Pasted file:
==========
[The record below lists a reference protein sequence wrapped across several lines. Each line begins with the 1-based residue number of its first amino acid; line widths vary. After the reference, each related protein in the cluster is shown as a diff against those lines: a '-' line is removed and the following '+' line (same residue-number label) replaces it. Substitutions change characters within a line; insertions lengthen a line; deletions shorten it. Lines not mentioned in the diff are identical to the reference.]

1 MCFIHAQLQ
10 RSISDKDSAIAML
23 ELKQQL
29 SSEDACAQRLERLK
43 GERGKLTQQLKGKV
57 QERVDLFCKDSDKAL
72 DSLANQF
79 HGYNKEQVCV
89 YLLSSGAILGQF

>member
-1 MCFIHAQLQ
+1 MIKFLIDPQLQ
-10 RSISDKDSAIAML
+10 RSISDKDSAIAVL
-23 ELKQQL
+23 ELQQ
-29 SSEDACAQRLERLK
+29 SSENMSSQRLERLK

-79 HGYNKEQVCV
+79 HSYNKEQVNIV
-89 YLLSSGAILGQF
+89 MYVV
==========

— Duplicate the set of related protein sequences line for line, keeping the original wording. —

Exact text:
[The record below lists a reference protein sequence wrapped across several lines. Each line begins with the 1-based residue number of its first amino acid; line widths vary. After the reference, each related protein in the cluster is shown as a diff against those lines: a '-' line is removed and the following '+' line (same residue-number label) replaces it. Substitutions change characters within a line; insertions lengthen a line; deletions shorten it. Lines not mentioned in the diff are identical to the reference.]

1 MCFIHAQLQ
10 RSISDKDSAIAML
23 ELKQQL
29 SSEDACAQRLERLK
43 GERGKLTQQLKGKV
57 QERVDLFCKDSDKAL
72 DSLANQF
79 HGYNKEQVCV
89 YLLSSGAILGQF

>member
-1 MCFIHAQLQ
+1 MIKFLIDPQLQ
-10 RSISDKDSAIAML
+10 RSISDKDSAIAVL
-23 ELKQQL
+23 ELQQ
-29 SSEDACAQRLERLK
+29 SSENMSSQRLERLK

-79 HGYNKEQVCV
+79 HSYNKEQVNIV
-89 YLLSSGAILGQF
+89 MYVV